Small businesses have always played a vital role in local and regional economies.
But in recent years, economic development experts and researchers, including the Kauffman Foundation, have recommended that county and municipal governments pay more attention, time and money to help them. They see the success of small businesses as an engine for long-term economic growth and job creation.
The end effect: Many municipalities have increased the incentives that they’re offering small companies, including tax breaks, help with infrastructure costs and training and education partnerships.
Here’s a primer on what resources are available for small companies with strong local ties.
Don’t go it alone
Resist the urge to plunge yourself into the thicket of zoning, health, building and other departments, commissions and authorities that business owners must deal with to get licenses, fees, permits and approvals to open and operate.
Instead, start with the presumption that someone at City Hall can help your small business, says Joanne Foust, owner of Municipal Development Group, LLC, a New Prague, Minn., consulting firm that works with economic development agencies in that state.
Start with an insider’s picture. How would, say, a city planner or the head of the local economic development department define success in working with local businesses? Then, says Foust, adjust your tactics to ask for what they want to give.
A typical easy win is asking for a coach in navigating the process of complying with local rules. “Everyone wants to remove red tape and move through processes efficiently,” says Foust.
Be specific, she adds. If you’re opening a restaurant, ask for introductions to the staffers who are most familiar with the array of regulations you’ll have to know. If you are opening a service business, you might want to concentrate on broadband access, finding out if there are little-known connections that can keep your office in the digital fast lane.
Many different resources
Most counties and many municipalities have economic development councils or departments. Scrutinize their small business resources and programs to see how your needs align with what they offer – and with what they think builds their reputations.
Many municipalities affiliate with national programs that aim to cross-pollinate economic development ideas. It’s smart to see how the national programs build the case for investing in small businesses so you can emulate their language and logic. Small business resources and programs to research include:
Some states have small business resources and programs to encourage municipalities to focus on business retention, such as Ohio’s “Retention First” initiative, which drove job development in rural areas.
In some areas, state and community colleges rally economic development ideas and projects. The University of Minnesota Extension, for instance, runs a Business Retention & Expansion program that outlines case studies and reports. Explore such programs for ideas for business growth and for ways to craft win-win pitches to local program managers.
Finally, every state has an economic development agency whose mission is to translate the state’s growth goals to local efforts. Find your agency through the Small Business Administration and drill down to programs that have been effective in areas like yours.
Make your case
When you score an interview, have some compelling statistics ready.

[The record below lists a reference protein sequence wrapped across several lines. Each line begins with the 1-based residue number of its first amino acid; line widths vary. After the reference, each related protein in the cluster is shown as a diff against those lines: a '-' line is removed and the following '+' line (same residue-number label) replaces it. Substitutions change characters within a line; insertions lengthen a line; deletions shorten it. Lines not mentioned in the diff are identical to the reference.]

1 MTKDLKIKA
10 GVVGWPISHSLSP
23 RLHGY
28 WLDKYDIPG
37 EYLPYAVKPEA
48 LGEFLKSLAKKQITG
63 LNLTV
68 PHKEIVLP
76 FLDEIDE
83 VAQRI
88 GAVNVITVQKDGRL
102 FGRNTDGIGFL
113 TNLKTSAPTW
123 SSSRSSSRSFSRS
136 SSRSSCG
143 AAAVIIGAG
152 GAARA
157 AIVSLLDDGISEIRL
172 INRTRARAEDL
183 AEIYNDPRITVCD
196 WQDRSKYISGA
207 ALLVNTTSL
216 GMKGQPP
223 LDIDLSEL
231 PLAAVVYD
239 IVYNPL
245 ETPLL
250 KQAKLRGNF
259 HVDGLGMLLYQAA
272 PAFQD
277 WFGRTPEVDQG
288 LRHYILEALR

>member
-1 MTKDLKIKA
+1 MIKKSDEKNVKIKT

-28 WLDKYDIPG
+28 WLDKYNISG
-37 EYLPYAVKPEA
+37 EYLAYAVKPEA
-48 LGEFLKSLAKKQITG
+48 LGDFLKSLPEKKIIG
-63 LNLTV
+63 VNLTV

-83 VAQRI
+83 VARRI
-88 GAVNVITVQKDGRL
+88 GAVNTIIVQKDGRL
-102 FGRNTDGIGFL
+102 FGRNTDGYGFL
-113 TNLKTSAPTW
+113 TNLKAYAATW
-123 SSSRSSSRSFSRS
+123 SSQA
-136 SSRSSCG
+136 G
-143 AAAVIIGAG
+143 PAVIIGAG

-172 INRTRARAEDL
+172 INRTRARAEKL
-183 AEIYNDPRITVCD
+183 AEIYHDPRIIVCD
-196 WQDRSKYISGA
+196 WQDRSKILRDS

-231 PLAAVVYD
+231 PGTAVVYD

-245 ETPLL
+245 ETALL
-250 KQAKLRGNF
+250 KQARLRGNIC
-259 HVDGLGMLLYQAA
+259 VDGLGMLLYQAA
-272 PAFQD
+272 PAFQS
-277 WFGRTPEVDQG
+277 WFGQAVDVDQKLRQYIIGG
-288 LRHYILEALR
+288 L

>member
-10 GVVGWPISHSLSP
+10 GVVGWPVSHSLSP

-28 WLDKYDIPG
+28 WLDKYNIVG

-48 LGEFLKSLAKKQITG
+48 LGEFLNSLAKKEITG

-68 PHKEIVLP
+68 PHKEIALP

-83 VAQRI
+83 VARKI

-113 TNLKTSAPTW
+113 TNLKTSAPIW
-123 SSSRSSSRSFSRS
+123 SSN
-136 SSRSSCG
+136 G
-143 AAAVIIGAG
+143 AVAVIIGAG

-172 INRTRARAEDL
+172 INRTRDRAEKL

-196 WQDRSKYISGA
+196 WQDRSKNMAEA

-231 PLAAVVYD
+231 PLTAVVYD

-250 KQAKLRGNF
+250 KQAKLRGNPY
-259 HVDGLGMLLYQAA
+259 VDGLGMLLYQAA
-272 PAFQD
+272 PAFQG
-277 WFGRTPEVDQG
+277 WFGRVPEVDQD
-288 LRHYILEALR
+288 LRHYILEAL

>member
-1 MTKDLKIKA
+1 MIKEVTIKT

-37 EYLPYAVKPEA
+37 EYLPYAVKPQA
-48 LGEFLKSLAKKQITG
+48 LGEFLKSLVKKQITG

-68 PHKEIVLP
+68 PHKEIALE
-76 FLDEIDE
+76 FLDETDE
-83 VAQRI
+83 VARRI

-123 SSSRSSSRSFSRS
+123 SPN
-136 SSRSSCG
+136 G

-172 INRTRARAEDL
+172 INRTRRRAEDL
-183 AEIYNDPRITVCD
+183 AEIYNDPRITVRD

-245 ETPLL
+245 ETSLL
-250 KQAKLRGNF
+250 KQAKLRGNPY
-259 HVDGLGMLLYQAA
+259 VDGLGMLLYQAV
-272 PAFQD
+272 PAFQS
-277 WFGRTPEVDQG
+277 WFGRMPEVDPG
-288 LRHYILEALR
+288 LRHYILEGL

First, don’t apologize for being a startup or small company. You have greater economic impact than you might think.
A study by the Federal Reserve Bank of Kansas City found that it’s actually counterproductive to throw incentives at big companies to try to persuade them to open in one location compared to another. In fact, reinvesting in existing companies yields more jobs and sparks more economic growth.
The U.S. Census Bureau has found that companies with 20 or fewer employees generate 79.5% of net job creation – that is, the number of jobs created minus the number of jobs lost. Companies with 20 to 499 employees accounted for 13.2% of net job creation, and companies with more than 500 employees, 7.3%. This is why local government will want to offer small business resources.
Small companies tend to pay less and provide thinner benefits, but they also offer the chance for employees to cross-train, learn entrepreneurial skills and work flexible hours. If you offer these hard-to-measure opportunities, expect to explain to program directors how your workplace culture is more than meets the eye.
Be prepared with short stories and case studies that illustrate:
- How your company invests in the local economy by buying from local suppliers
- Product and service innovations that position your company – and by extension, your community – as leaders
- Partnerships and collaborations with other local companies that catalyze revenue and job growth
Think about what you most want. One way to frame your request is to think in terms of time versus money. What would be the most useful help for your small business? For instance, is it more useful to ask for help in winning a grant to renovate your historic storefront, or to ask for a streamlined zoning and building inspection process that will speed up the renovation process by months?
Seeking out the right local connections is a journey. By building relationships with other business owners, suppliers and vendors along the way, Foust says, you’re not only strengthening your business but also providing networking opportunities for yourself and others.
For more tips and other small business articles, check out Nationwide's Small Business Resource section.